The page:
With it being 2019, the predictions of the future are largely inaccurate, but interesting nonetheless (I’m particularly amused that Blade Runner, like 2001: A Space Odyssey and Until the End of the World, features video payphones but didn’t foresee portable devices).  The vision of 2019 in this film is of a dark, claustrophobic, yet lonely world. Blade Runner imagines the deteriorating inner cities of the 1970s and 1980s simply left to rot while monolithic buildings for corporations and the wealthy are just built above them.  The set dressing features an incredible amount of trash and dirt which the camera lingers on to make the point. Ironically, American cities like Los Angeles are tidier and shinier than when the film was made for the most part.  Omnipresent advertising lights up the sides of buildings and from looming airships floating low above the city, in one of the more accurate predictions of the real 2019.  This movie must’ve hired armies of extras – or expertly filmed the same packs of extras from clever angles – to fill the set’s streets with the people Deckard must elbow through.  And the people come from all over the world – Chinese predominately, even in the advertising – but I heard a whole lot of languages spoken.  The great achievement of Blade Runner is so thoroughly creating a world that feels real and lived in.

I found the movie very uncomfortable to watch, which is not a bad thing since it is definitely designed to discomfort with its dystopian view of the future and examination of humanity.  It’s good that I did NOT watch this back in the 1980s, because it would’ve totally freaked out my younger self.  Despite having accrued a lot of cultural knowledge of the story over time, there were a lot of WTF! moments that caught me off guard.  I’m particularly haunted by J.F. Sebastian’s “toys” which just plain creeped me out.  Of course, I probably didn’t need to wait until I was 45 to get around to watching this movie for the first time.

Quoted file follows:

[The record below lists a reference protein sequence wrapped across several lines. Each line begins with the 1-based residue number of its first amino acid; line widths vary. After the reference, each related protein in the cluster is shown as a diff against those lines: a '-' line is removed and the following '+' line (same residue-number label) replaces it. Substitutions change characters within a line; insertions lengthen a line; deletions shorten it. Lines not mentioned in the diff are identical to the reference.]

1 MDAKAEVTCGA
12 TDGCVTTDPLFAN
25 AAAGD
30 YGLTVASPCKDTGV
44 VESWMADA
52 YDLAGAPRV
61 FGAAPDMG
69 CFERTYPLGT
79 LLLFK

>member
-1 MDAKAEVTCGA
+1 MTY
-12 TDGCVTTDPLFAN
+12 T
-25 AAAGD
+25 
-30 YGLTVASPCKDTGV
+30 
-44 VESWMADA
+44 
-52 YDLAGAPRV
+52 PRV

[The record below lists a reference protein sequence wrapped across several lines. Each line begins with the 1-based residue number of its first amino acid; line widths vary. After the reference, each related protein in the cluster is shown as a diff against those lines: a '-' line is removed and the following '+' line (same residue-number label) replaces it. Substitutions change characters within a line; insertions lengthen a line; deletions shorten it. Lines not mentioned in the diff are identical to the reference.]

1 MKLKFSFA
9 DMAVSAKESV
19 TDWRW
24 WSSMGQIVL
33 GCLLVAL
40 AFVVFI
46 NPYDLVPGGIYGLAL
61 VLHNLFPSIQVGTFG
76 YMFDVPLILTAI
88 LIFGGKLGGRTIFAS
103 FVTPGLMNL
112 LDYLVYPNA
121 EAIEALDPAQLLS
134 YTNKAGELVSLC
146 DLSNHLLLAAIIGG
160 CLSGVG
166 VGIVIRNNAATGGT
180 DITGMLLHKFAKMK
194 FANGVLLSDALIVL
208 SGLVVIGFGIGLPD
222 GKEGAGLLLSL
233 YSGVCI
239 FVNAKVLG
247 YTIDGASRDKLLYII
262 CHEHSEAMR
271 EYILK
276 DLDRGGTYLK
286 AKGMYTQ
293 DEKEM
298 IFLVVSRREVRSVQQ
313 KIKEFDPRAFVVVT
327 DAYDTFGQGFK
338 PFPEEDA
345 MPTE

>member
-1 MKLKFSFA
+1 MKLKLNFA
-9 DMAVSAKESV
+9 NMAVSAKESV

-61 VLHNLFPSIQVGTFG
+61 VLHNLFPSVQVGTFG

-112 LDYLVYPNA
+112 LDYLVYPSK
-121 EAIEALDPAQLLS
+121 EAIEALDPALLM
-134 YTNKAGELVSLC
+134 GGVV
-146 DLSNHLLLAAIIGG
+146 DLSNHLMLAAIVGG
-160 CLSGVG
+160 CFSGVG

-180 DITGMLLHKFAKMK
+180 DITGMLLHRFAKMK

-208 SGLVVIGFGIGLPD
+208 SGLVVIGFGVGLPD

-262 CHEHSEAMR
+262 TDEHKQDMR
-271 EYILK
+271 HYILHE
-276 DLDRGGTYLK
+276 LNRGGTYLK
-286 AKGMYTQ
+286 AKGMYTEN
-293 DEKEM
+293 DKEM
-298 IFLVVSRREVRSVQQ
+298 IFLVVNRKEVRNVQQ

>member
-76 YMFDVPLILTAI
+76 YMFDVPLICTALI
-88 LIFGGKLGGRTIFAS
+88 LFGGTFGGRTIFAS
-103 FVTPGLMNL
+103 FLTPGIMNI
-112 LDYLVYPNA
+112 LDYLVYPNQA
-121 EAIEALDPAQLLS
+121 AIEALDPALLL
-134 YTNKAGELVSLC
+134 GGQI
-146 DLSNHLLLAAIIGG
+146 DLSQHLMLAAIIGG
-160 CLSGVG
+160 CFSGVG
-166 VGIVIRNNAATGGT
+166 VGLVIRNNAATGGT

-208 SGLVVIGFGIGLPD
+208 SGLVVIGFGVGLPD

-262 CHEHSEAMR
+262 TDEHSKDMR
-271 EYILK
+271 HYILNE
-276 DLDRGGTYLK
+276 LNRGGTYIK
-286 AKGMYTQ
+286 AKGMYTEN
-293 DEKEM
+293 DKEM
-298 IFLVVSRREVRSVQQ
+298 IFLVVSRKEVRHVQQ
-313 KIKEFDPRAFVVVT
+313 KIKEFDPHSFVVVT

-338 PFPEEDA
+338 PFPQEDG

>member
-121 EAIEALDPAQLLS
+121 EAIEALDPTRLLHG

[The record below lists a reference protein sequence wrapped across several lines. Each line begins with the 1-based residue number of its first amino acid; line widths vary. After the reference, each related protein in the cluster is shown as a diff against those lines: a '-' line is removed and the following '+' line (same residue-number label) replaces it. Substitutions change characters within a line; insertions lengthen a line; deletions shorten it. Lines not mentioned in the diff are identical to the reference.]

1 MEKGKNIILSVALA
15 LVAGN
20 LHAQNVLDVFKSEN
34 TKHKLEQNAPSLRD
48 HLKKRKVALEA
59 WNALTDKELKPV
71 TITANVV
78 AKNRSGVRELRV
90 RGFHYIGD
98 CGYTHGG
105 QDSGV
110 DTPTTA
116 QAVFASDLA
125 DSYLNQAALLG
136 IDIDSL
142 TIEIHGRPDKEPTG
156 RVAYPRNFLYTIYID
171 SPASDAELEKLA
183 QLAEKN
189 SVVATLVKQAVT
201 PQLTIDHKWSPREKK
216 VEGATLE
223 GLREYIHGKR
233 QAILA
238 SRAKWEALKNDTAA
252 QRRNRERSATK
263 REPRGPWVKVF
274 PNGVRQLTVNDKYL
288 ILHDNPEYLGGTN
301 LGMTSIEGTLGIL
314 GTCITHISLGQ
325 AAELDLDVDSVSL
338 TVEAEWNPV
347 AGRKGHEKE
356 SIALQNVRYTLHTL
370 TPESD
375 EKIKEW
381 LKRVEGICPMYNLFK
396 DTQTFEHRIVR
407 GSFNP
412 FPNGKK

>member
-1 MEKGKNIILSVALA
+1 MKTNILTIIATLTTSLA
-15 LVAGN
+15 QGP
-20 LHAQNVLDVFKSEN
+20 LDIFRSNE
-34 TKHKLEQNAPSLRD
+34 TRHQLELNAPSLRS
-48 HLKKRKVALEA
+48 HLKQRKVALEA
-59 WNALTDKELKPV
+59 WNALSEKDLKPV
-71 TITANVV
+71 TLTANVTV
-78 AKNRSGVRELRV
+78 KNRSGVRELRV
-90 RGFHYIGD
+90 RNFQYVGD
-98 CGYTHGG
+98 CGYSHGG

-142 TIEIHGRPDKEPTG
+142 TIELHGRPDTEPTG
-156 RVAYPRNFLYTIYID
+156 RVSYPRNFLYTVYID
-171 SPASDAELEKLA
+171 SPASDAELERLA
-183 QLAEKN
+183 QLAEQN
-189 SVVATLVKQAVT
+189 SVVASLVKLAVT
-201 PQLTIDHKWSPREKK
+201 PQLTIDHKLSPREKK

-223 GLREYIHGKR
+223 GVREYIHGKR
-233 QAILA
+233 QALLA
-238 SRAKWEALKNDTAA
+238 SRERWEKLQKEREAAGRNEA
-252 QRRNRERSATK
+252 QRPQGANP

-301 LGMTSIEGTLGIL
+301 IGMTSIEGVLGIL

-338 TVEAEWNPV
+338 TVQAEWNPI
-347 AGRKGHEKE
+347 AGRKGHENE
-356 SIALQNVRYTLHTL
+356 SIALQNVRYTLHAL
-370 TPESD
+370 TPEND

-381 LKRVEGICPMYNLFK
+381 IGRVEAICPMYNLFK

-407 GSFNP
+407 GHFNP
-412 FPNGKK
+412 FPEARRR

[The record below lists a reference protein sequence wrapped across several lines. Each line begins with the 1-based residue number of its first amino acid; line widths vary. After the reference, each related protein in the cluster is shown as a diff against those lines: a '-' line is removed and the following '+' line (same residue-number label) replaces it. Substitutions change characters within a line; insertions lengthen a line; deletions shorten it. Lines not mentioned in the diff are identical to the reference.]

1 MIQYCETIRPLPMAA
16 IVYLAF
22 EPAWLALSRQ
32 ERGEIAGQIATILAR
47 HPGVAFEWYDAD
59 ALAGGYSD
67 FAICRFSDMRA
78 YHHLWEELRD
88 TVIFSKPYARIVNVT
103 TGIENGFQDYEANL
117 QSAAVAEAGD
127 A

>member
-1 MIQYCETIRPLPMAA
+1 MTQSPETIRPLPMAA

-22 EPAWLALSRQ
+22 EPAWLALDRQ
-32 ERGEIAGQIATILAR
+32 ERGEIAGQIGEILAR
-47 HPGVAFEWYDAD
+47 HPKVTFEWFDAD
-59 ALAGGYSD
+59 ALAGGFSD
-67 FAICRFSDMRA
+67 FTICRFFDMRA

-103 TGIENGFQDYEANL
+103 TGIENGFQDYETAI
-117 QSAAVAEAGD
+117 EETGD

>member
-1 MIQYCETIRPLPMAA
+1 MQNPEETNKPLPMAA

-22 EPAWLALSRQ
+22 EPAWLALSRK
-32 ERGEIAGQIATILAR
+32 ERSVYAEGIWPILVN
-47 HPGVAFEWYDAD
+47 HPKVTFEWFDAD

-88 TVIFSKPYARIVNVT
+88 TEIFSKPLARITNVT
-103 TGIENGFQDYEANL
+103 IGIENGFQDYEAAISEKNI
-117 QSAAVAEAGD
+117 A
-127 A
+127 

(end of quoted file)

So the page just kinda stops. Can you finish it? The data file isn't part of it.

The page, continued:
Blade Runner is a movie that impresses, although I can’t say that I love it.  There’s definitely some good acting from the three leads and of course the sets and visuals are remarkable. But the story leaves me a bit cold, although I’m not sure if it’s missing something, or if I just can’t cogitate the dystopian themes yet.  Nevertheless, I think I will have to revisit it at some point and perhaps check out some of the alternate versions.

Rating: ***1/2

Movie Review: Brave (2012)


TitleBrave
Release Date: June 22, 2012
Director: Mark Andrews and Brenda Chapman
Production Company: Walt Disney Picture / Pixar Animation Studios
Summary/Review:

Pixar’s story of a rebellious Scottish princess is another instant classic.  Merida enjoys a life where she can spend her time on horse riding and archery and has no interest in her parents’ expectations that she marry a suitor from of the kingdom’s three clans.  The story is very familiar, and one true to life to feudal societies, but it is all a frame to the much more relatable struggles of a her girl with her mother.

Seeking to change Queen Elinor’s mind, Merida asks the help of a hilarious witch – er, wood carver – whose tricky solution is to literally transform Elinor into a bear.  Girl and bear then must face various challenges together that bring them closer together and better understand the other’s point of view.

In addition to a satisfying story, this movie also has a ton of humor, including the comical body movements of characters like King Fergus, Merida’s mischievous triplet brothers, the aforementioned witch, and Elinor’s efforts to learn to be a bear.  It’s also beautifully animated and I was stunned when freezing the movie how lifelike the scene appeared.

If you are like me and haven’t seen Brave up until now, it’s definitely worth checking out.

Rating: ****1/2